Special Ski & Snowboarding Rates

Mt. Seymour offers a number of special deals and rate options including the following:

  • Monday to Friday Specials – on weekdays students and seniors, as well as parents accompanying a tot in the Goldie Meadows Learning Area, can pay the following discounted rates:
    • Students (with valid ID): $45 for a full day, $39 for half day and $30 at night
    • Seniors (ages 60+): $40 for full days, $35 for half days and $30 for night skiing
    • Goldie Only (Parent & Tot Only): $32 for full days, $24 for half days and $17.50 for night skiing
    • Note: The above special rates are valid Monday to Friday from December until February and then everyday (including weekends) in March and April. Blackout dates, when the special rates do not apply, however, are between December 26th and January 2nd as well as on Family Day (i.e., February 18, 2019).
  • Shred for the Cause – ladies get to night ski on Monday evenings starting in late January for just $15 with half of that benefiting the Bloom Group which is a Downtown East Side social services charity. Men can night ski those nights too but have to pay full rates. Shred for the Cause runs every Monday between January 21 and March 25, 2019, from 5 to 10 pm.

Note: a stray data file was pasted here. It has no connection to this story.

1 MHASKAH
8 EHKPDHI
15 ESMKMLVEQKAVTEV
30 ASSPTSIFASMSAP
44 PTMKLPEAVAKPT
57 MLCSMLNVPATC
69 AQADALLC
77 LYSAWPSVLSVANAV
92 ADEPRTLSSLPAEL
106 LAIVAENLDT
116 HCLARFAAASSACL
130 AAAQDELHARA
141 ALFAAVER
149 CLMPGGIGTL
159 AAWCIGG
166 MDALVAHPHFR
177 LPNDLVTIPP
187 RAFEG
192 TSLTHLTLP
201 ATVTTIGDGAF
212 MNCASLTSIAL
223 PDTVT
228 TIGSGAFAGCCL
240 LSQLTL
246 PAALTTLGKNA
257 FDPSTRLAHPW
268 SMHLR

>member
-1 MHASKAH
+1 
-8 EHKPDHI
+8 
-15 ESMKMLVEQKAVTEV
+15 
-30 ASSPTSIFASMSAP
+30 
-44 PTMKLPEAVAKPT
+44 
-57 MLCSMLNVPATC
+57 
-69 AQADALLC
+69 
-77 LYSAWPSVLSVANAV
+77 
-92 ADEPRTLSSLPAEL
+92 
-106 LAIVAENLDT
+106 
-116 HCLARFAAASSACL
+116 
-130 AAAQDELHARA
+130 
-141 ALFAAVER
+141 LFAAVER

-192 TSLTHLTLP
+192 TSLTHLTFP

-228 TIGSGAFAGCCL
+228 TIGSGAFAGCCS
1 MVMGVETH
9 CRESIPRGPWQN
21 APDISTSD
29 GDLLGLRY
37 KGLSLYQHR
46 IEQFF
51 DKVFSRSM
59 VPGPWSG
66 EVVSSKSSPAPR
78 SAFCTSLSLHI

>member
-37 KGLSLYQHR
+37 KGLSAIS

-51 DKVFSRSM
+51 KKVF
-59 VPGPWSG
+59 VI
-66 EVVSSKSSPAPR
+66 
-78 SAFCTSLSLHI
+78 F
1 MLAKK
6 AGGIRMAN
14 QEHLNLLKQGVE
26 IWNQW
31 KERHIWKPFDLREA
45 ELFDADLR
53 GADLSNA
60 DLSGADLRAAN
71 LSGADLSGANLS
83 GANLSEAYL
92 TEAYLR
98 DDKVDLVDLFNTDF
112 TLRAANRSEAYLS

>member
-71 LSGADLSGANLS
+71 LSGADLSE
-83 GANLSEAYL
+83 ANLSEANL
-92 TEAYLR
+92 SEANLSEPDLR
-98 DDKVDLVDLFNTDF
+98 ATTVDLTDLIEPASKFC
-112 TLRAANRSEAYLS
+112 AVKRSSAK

• Carload Wednesdays – from January 23rd until March 28th carloads of between 4 and 8 skiers each can pay just $99 (plus taxes) between them for night skiing on Wednesdays (so from 5:30 until 10:00 pm).

Tubing at Mount Seymour

One of the special features of Mt. Seymour is its tubing park. Even if you don’t want to ski, this mountain can still be a fun place to play.

Tubing in a designated area is available for about $25 for two hours and equipment is provided. Mount Seymour also has one of Metro Vancouver’s best toboggan parks, which costs $12-$15 if you bring your own sled.

Mount Seymour View
The view from the top of Mt. Seymour

Snowshoeing at the Park

Mt. Seymour’s other big attraction is its snowshoeing. The resort’s trails are fantastic and cost the following:

  • Adults (ages 19 to 59) – $10.50
  • Seniors (ages 60+) – $9.00
  • Youth (ages 13-18) – $9.50
  • Children (ages 5-12) – $9.00
  • Tots (ages 4 and under) – Free with paying adult
  • Family of Four – $27.00
  • Additional Child or Youth – $5
  • Adult/Youth Season Pass Trail – $35
  • Senior/Child Season Pass Trail – $20

Adjacent to the ski hill are some beautiful provincial park trails too. Because they are in a public park, it means the snowshoeing there is actually FREE!

If you want the free snowshoeing, be sure to go all the way to the end of the far parking lot for the provincial park trails (although you will probably have to park further down and then walk up).